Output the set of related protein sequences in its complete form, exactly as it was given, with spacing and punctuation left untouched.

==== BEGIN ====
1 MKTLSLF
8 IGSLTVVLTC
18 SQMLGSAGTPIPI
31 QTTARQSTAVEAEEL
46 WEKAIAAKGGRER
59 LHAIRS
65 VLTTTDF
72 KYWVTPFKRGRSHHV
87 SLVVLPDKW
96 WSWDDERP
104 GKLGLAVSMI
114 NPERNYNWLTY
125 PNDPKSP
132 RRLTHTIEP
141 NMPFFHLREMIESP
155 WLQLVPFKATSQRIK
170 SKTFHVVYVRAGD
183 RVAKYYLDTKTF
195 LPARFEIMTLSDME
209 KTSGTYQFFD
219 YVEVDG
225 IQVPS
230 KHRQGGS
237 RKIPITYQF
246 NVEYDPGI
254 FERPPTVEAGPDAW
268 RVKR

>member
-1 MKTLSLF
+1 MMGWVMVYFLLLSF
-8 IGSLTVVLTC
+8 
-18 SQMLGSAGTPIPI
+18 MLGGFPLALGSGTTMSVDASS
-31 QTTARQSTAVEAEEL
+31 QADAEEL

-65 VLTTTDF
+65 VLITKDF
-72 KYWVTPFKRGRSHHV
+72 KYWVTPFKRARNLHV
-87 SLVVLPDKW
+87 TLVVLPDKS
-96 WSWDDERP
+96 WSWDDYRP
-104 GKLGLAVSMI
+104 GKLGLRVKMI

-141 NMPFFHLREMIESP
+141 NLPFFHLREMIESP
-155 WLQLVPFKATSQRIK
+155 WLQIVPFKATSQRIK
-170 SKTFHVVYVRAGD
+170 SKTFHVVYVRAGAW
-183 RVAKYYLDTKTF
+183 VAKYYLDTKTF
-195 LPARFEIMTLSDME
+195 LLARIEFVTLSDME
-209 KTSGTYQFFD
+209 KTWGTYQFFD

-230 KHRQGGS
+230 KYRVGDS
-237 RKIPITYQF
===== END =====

1 MKTLSLF
8 IGSLTVVLTC
18 SQMLGSAGTPIPI
31 QTTARQSTAVEAEEL
46 WEKAIAAKGGRER
59 LHAIRS
65 VLTTTDF
72 KYWVTPFKRGRSHHV
87 SLVVLPDKW
96 WSWDDERP
104 GKLGLAVSMI
114 NPERNYNWLTY
125 PNDPKSP
132 RRLTHTIEP
141 NMPFFHLREMIESP
155 WLQLVPFKATSQRIK
170 SKTFHVVYVRAGD
183 RVAKYYLDTKTF
195 LPARFEIMTLSDME
209 KTSGTYQFFD
219 YVEVDG
225 IQVPS
230 KHRQGGS
237 RKIPITYQF
246 NVEYDPGI
254 FERPPTVEAGPDAW
268 RVKR

>member
-1 MKTLSLF
+1 MMGWVMVYFLLLSF
-8 IGSLTVVLTC
+8 
-18 SQMLGSAGTPIPI
+18 MLGGFPLALGSGTTMSVDASS
-31 QTTARQSTAVEAEEL
+31 QADAEEL

-65 VLTTTDF
+65 VLITKDF
-72 KYWVTPFKRGRSHHV
+72 KYWVTPFKRARNLHV
-87 SLVVLPDKW
+87 TLVVLPDKS
-96 WSWDDERP
+96 WSWDDYRP
-104 GKLGLAVSMI
+104 GKLGLRVKMI

-141 NMPFFHLREMIESP
+141 NLPFFHLREMIESP
-155 WLQLVPFKATSQRIK
+155 WLQIVPFKATSQRIK
-170 SKTFHVVYVRAGD
+170 SKTFHVVYVRAGAW
-183 RVAKYYLDTKTF
+183 VAKYYLDTKTF
-195 LPARFEIMTLSDME
+195 LLARIEFVTLSDME
-209 KTSGTYQFFD
+209 KTWGTYQFFD

-230 KHRQGGS
+230 KYRVGDS
-237 RKIPITYQF